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Re: gastrolith research
On Wed, 19 May 1999 05:59:49 -0400 Thom Holmes writes:
>For what it's worth, I have wondered if gastroliths are not so much
>related to grinding up vegetation in the stomach as they are to merely
>the food through the digestive tract. One reason I say this is that I
have noticed that >iguanas do this; they eat gravel when it is available
and it passes with their
Iguanas do this? Well, not really for those reasons. Iguanas
investigate their environment by licking nearly everything they can lay
their tongues on (be it food, a basking log, thier owner, it it's a pet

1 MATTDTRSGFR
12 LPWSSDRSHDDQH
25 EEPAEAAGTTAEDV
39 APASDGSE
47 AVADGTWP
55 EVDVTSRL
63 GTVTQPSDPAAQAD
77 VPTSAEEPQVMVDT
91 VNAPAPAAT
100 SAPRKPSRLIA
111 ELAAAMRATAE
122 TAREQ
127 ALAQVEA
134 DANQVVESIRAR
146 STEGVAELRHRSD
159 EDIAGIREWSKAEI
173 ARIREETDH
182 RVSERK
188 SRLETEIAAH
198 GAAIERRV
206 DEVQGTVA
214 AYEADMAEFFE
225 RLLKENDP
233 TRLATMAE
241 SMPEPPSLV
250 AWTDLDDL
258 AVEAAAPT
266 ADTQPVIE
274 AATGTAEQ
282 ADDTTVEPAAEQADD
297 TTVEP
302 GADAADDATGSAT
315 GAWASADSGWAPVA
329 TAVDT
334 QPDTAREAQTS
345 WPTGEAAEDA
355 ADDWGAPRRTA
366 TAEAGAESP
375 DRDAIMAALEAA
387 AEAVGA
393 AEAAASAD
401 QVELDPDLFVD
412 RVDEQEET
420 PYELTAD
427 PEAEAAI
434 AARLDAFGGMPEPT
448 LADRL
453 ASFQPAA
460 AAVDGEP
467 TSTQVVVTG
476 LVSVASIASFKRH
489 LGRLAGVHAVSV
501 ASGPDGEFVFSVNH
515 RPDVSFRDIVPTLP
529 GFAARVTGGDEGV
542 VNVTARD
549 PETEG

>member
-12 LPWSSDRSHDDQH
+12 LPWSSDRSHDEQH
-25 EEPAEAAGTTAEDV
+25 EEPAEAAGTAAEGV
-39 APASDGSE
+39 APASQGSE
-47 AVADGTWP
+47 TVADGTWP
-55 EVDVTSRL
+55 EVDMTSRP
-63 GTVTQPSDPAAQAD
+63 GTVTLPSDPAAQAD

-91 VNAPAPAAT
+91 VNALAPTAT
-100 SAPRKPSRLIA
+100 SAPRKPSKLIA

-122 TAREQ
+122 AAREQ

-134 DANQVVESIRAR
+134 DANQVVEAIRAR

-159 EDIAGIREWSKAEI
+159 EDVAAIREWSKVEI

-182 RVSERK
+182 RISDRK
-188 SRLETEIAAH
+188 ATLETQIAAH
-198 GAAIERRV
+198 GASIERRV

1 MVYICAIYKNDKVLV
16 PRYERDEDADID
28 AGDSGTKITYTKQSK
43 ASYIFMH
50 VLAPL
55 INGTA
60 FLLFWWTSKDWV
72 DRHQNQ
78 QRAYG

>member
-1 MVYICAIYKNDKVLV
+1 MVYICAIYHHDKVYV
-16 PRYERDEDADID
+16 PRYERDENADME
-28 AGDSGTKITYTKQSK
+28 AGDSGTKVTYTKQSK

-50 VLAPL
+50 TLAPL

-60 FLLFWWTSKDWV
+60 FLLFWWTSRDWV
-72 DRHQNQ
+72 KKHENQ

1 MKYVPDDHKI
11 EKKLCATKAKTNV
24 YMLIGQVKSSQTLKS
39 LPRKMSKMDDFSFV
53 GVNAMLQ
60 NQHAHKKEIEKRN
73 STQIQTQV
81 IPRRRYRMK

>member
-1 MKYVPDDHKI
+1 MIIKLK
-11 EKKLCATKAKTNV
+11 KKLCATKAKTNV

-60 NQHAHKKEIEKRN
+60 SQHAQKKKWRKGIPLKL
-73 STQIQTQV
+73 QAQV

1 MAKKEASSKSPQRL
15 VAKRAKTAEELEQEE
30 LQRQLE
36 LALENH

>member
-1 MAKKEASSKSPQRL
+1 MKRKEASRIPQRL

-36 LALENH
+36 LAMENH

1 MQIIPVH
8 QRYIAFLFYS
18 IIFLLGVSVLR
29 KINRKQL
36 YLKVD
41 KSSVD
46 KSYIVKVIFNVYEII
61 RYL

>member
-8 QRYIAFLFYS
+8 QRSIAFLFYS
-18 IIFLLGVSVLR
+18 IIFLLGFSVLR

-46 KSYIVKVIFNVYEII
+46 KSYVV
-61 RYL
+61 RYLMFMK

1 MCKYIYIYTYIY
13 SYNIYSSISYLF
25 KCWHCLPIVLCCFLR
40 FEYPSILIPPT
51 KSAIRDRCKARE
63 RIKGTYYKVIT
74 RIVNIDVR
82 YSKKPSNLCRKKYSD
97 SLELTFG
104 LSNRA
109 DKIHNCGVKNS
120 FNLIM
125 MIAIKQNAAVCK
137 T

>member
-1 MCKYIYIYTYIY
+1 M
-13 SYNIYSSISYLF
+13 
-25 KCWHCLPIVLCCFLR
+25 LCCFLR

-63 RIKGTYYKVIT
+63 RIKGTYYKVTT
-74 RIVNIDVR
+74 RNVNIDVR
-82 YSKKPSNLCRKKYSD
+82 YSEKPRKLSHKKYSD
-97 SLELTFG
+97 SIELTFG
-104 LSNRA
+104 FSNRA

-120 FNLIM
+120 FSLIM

iguana, gravel, another iguana they may be interested in mating with: if
you go tto this URL, you can read a story about an iguana which ate a
pair of it's owner's panties!:
<http://geocities.com/Heartland/6860/ig-stories.html#daly_vs>). In so
doing, they may accidently ingest whatever their tongue happens to be
They do not really "eat" gravel to help digest their food, even though
they are herbivorous: gravel can cause in impaction and kill an iguana
through an intestinal rupture.
Ack, just realized I was writing to the DINOSAUR and not the IGUANA
mailing list, so to bring this back on-topic: iguana ingestion of gravel
is in no way comparable to sauropods' ingestion of gastroliths, for the
reasons outlined above.
I have never bitten my iguana.
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